In my head, college remains a blissfully blurry, dream-like period punctuated by vivid recollections of hilarious shenanigans, poignant heart-to-hearts, and canyon-deep friendships. So when a postcard arrived in the mail last spring insisting that I save-the-date for my 15 year reunion, I plastered that shiny sucker front and center on our fridge, serving as an announcement to my husband and three little kids (no matter that they couldn’t read it) of my plans to desert them for a weekend to recreate my carefree glory days.
Of course, I made no real plans until I made sure that my three best friends—girls from my freshman year hall who remain among the most-dialed numbers in my phone—were on board too.
The weekend, like our four years on that campus, was a whirlwind—but this time, emerging wrinkles on a sea of familiar faces provided proof of our adult adventures. Before heading back to our current realities, my three besties and I made time for a literal stroll down memory lane.
And that was when it hit me.
This place that was supposed to train me for a career didn’t quite hit the mark. The journalism classes I stumbled through are a far cry from my current public health work. But these girls who I met on day one, who’ve since been my closest friends for half our lifetimes? They’ve been setting me up to succeed since we wandered together, hangrily, in search of our first college meal.
Thanks, ladies. You prepared me to be a mom.
The dwellings of college freshmen and preschoolers contain surprising similarities. As we walked into the lobby of our freshman year dorm, I was struck by flashbacks of holding each other’s hair back when someone got sick, somehow surviving the days after pulling all-nighters, never going to the bathroom alone (including intense conversations through shower curtains and toilet stalls), our crew taking hours until everyone was ready to go out, and being woken up at any hour of the night when someone had pressing news to share. Was it just me, or were these memories oddly reminiscent of my home life with kids ages 5, 3 and 1? Bodily fluids repulsed 18-year-old me but apparently served as part of an important desensitization process for that time the stomach flu hit my house full of little ones. Luckily these days, I don’t need quarters for the laundry room.
Sorority songs did, in fact, serve a purpose. Our meanderings led us to the door of another once-upon-a-time shared home. To this day, I’m not entirely sure how or why I was ever a sorority girl (sorry, sisters)—but walking into that house reminded me bigtime of one thing: singing. I remembered the tunes that preceded meals and chapter meetings in that house—that, truth be told, seemed bizarre even at the time—and could almost hear my roommate’s (one of the above-mentioned besties) lovely voice next to me. The pressure to join in, however silly I found those songs or self-conscious I was of my subpar singing voice, has served me well in kiddie music classes. Let’s also not forget that 40 girls living under one roof at the same time also meant that someone was always crying. Much like my house today.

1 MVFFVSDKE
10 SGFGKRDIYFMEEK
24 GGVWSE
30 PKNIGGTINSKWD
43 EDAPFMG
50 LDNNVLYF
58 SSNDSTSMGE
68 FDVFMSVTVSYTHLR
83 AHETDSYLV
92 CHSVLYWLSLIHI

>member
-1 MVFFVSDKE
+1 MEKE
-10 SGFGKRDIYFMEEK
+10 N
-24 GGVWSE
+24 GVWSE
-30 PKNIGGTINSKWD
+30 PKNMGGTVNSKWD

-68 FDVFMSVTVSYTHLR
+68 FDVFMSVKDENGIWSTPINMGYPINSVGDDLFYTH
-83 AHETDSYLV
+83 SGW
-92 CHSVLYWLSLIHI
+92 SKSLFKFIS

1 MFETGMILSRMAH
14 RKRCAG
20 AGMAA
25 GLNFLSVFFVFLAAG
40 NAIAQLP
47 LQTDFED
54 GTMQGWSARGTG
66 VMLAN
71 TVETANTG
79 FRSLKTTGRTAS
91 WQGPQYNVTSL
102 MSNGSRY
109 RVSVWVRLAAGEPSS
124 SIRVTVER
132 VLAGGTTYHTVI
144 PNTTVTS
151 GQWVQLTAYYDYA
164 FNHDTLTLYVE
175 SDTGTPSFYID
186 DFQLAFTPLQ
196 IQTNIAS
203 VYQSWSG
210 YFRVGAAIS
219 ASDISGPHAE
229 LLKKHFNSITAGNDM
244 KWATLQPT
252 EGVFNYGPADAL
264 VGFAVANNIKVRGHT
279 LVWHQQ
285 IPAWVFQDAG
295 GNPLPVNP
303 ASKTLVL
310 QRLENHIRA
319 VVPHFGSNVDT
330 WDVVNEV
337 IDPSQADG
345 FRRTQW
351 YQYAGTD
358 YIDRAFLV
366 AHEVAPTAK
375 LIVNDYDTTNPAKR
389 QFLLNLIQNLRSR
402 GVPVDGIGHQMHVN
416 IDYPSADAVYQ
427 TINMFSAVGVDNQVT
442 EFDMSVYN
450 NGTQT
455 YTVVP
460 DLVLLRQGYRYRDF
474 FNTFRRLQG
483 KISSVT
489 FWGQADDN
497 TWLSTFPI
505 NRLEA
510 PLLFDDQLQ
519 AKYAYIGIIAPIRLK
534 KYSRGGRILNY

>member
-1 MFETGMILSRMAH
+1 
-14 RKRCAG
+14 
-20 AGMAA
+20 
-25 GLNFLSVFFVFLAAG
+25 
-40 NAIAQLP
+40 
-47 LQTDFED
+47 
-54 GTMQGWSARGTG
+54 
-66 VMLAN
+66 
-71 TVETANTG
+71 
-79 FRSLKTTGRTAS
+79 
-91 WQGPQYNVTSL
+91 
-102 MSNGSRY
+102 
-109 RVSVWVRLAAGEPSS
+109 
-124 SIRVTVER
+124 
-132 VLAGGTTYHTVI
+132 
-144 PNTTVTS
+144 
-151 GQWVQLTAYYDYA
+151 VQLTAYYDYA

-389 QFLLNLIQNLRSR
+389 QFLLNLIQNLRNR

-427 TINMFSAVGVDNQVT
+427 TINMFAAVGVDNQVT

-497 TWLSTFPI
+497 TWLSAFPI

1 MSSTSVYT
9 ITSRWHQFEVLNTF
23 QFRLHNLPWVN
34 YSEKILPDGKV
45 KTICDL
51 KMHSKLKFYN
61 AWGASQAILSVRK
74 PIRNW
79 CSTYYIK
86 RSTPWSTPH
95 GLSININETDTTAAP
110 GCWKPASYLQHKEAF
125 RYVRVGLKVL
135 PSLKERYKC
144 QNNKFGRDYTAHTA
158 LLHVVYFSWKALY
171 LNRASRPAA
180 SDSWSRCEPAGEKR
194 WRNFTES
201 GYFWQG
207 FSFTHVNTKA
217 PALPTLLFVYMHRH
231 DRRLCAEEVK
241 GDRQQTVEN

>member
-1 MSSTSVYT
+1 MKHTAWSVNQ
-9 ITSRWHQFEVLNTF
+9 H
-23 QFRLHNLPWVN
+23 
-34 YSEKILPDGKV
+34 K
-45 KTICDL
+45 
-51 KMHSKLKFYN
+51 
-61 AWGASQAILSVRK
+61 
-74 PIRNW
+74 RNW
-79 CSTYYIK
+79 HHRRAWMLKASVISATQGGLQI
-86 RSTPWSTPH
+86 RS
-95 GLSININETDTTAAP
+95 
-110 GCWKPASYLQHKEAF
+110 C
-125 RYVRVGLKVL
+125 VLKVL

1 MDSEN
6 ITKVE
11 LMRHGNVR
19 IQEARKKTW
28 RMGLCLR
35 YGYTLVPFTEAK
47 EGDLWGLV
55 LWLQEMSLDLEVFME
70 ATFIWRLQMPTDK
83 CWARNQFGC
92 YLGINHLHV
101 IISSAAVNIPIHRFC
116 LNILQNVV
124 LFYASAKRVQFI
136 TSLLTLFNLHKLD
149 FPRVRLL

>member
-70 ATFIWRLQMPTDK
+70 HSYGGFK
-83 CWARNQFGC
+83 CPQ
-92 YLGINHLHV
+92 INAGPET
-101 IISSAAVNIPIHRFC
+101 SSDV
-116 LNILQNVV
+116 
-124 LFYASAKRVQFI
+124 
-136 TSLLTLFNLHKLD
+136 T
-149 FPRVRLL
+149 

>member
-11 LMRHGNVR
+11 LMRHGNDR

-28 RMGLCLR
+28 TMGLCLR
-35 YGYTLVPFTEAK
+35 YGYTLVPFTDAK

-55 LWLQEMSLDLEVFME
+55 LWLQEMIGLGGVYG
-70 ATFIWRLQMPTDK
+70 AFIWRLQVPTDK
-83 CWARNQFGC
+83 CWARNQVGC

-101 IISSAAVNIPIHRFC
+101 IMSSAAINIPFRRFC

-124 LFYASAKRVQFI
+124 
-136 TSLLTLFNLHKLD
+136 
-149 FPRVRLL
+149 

Playing house together set us up for the real deal. One of the last stops on our tour included standing outside of—and creepily trying to peer into—the building of the apartment we all shared our senior year. I was reminded of the time that two of us decided to throw our very first dinner party, but our car broke down the minute we piled bags of perishable groceries inside. We learned how and who to call for help, and the art of rush cooking (and guest stalling). The chore charts, debates about which show to watch on our communal 13-inch TV (in a pre-DVR world), and the harried dance of 5 girls sharing a bathroom—all lent skills that I use today. Granted, sometimes I combine them: okay, kids, everyone go to the potty together and then if you can agree on a show, you can all watch TV while I scramble to create (cook is a strong word) dinner.
Decades-long friendships are the antidote to the Mommy Wars. Our weekend together ended as they always do: at the airport with tearful, extended hugs and promises about our next gathering. When I got home that night, I saw a video of one bestie’s 5-year-old. He was asleep. In a box. (Literally, in a cardboard box, on top of his bed.) Through my hysterical laugher, I realized nearly 20 years of friendship have enabled us to sidestep all parenting judgement. With nine kids between us, we’ve made every possible parenting decision: we’ve breastfed, formula-fed, and pumped exclusively; we’ve worked full time, part time, and been stay at home moms; we’ve let kids cry it out, shared beds with kids, made kids share rooms, and had kids sleep in closets (that was me—sorry, third child); we’ve relied on tough love, pacifiers, bribes, and apparently even boxes. Yet our shared history allows us to understand—and wholeheartedly support—each other’s every choice.
So thank you, my dear college friends. It turns out that those four years together—and your unwavering encouragement ever since—actually did get me ready for a job. The most challenging one I’ve ever had.
Jodie Fishman is 60% public health professional, 40% stay-at-home-mom of 3, and 100% addicted to running, jelly beans, and iced coffee (year-round). She went to journalism school in a past life, and has recently rediscovered writing. She’s allergic to blogging and social media, but you can check out some of her musings on HuffPost and Kveller.